I met a friend in Chagrin Falls the other day. It's funny how if you live here in Cleveland, Chagrin Falls brings to mind this very cutesy town square, with adorable clapboard houses, white picket fences and rose bushes, pretty bridges. But the name is actually very sinister. I didn't realize that till just now when I wrote it out. Chagrin - Regret, Shame, Guilt. What you would name a town in a murder mystery. Something very much like what my friend said as we wondered along the river park with her little girl, with our artisan 2 dollars a half scoop poached pear and cardamon ice cream, past gaggles of moms who are now my age and have somehow morphed from girls with tattoos to girls with strollers that cost more than my car is worth, and all of them in khaki floods and plain v neck tshirts that also cost more than my entire outfit that day. That this is where bad things might happen.
When I was in high school, and was the social outcast among my classmates' parents for living in the City with the Poor People and the Dangers, Chagrin Falls was still money. But it was much more small town back then, and gave off a vibe of professorial money, teaching money or design money, creative money. It felt like wholesome educated money. Now it looks like Legacy Village or Crocker Park, a cookie cutter fake facades mall vibe, the really expensive kind. Where people go to blow hundreds of dollars on purses and shoes, positively greasy with money. It rubbed off on you and stained the sheets in my happy off day frame of mind. It was an amusement park. Where once we were the misfit hippie kids wandering the town square smoking opium, spending a lot of time contemplating the waterfalls, loitering in bookstores and bars where our favorite bands used to play before they got big, now it was women on the higher side of thirty their bodies tanned and slimmed and coiffed in that way that screams "I married a lawyer", staring straight ahead with practiced intent as they sashayed across the crosswalks. Older men with expensively cut gray manes and more expensive suits leaving their business lunches to smoke cigars in the park and ogle the young mothers.
It felt dirty in a way that I never felt on W. 25th and Lorain, waiting for my bus. Even that particular hallowed corner of sincerity is going away, succumbing to a Friday bar scene with valet parking and girls in ridiculous stilettos. Money is taking places away from me, places I knew like the back of my hand, with their rusty edges and dirty wet sidewalks and windy miserable bus stops. I know the money is supposed to be good, money is better than no money I guess. And I know that I should have grown up and left these haunts behind a long time ago, replaced them with better places. I've waited too long to leave, and now my memories are all being torn down to put up cheap plastic card houses. It's my fault, I spend too much time in these places, trying to connect with people my own age who really have nothing in common with me, because I am poor and unplanned, and they are on career paths with investment portfolios. But I want people to hang out with and the people from where I grew up are not the adults with expendable income now. Frankly, I don't want to hang out with them on porches in backyards with their kids. I want to go out and spend money. I want to drink beautiful drinks with men who wear suits. This thing in me, it rebels and growls and snarls, chokes at the chain of it. I feel the absurdity and meaninglessness of the situation. I push it back and try to have a good time. I try hard to not give in to my bitter class war ways. I try really hard to not fall the other way too, into a pit of prettily attired expectations. It's exhausting, either way I lean. I feel displaced.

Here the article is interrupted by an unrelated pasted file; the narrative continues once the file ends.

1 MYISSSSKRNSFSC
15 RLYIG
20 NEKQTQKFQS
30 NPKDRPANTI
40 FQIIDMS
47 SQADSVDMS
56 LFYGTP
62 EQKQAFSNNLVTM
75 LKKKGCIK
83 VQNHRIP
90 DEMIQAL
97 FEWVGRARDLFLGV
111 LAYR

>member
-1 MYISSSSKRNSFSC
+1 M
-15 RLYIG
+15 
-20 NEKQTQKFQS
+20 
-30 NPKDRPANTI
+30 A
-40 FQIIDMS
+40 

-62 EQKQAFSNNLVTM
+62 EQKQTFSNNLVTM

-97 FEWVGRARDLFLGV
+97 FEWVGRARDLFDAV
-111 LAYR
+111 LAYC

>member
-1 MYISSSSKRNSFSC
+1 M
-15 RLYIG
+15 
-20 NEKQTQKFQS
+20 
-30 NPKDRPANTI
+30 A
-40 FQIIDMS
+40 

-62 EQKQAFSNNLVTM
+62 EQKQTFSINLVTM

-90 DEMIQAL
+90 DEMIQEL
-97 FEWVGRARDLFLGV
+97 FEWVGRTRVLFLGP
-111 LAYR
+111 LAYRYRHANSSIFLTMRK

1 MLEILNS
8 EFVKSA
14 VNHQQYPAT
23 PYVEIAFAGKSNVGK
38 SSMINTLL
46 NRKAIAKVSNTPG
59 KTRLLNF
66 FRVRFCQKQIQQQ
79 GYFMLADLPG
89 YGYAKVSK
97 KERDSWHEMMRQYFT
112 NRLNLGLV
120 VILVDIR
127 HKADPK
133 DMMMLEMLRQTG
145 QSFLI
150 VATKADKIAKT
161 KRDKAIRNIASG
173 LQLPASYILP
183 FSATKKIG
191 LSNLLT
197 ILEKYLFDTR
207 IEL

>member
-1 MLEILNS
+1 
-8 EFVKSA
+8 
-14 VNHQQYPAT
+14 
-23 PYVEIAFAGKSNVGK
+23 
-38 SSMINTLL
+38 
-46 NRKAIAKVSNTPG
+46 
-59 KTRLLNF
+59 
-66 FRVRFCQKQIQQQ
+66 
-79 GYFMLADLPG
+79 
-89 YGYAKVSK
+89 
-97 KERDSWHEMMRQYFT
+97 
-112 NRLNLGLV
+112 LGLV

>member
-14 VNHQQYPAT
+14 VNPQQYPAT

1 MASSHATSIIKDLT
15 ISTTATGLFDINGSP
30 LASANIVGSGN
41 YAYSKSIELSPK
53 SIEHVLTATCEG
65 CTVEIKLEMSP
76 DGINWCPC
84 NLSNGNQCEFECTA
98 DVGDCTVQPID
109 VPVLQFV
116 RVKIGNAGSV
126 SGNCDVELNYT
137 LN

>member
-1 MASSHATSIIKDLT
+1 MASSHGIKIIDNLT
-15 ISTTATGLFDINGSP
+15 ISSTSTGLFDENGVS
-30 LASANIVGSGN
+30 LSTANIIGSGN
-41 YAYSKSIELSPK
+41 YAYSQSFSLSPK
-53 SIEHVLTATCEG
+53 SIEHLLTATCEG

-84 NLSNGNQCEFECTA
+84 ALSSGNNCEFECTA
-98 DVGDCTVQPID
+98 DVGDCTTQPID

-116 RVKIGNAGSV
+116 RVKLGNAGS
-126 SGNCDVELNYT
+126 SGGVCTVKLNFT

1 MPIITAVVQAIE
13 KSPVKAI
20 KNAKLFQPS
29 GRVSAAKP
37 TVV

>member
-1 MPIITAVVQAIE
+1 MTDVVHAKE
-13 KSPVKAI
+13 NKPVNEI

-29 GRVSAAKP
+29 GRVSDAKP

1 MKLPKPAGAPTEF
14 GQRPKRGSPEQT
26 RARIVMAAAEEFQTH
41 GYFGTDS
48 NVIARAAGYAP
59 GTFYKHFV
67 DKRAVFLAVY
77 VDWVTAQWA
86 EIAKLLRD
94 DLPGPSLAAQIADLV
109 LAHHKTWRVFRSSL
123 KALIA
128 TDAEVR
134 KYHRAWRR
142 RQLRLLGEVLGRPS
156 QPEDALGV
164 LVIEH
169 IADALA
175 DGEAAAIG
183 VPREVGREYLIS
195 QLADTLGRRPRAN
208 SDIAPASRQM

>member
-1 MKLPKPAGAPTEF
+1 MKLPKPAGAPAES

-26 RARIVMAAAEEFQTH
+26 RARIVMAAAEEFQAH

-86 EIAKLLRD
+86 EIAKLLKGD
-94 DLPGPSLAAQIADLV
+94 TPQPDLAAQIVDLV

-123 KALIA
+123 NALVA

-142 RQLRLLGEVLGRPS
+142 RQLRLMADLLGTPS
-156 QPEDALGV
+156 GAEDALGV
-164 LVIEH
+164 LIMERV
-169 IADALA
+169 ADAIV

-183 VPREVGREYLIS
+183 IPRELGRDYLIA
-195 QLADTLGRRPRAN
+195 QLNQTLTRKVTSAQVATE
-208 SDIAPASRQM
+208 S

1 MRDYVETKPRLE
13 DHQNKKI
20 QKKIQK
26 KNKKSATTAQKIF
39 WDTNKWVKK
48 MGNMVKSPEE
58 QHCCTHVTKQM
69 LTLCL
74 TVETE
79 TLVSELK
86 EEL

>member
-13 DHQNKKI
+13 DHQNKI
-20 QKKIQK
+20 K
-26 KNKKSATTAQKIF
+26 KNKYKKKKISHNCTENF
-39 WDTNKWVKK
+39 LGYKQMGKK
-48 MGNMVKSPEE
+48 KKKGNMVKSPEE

Then, that's when you go up on the roofs, and look at the city from where the people can't get to it, where it still smells like gray wet rain and steel exhaust. There is a still a flame sometimes from the mill and Cleveland is still a weak and gasping place that needs love, concrete steel rebar love. Love in the form of commitment to the people that actually live there, not the people you want to live there. I'm not the person, I think, to give that love, I'm not the person to give any kind of love really (being essentially a very ineffective person all together), but it helps to wipe the glitter out of your eyes frequently. It blinds you if you leave it in too long, makes you blink and suddenly you're seeing things through a funnel of wealth. The glitter and constant affirmation convinces you it's somehow normal to spend hundreds of dollars on a purse, or to wear heels in the snow. To have a new car every few years. To spend money at the bar 4 days a week, on happy hours and sushi and pork belly. How ridiculous to be made to feel inadequately rich in a place like Cleveland, in the places where we all grew up poor but felt lucky sometimes to not be That Poor, where my family looked rich because we had Lands End backpacks and didn't have to eat school lunches. Another friend mentioned, as we drove over 90W through the construction zones, how happy everyone was at her local union that all the boys had work now on the new bridge, and there that's a thing that actually matters. Workers getting jobs and paying bills and buying groceries. Maybe I am ineffective, a dilettante not an activist, but I guess in between martinis I can remember they exist and make their form and function and weight permanent in my memory. I just don't want to get lost. I desperately don't want to get lost. That's probably a sign I already am.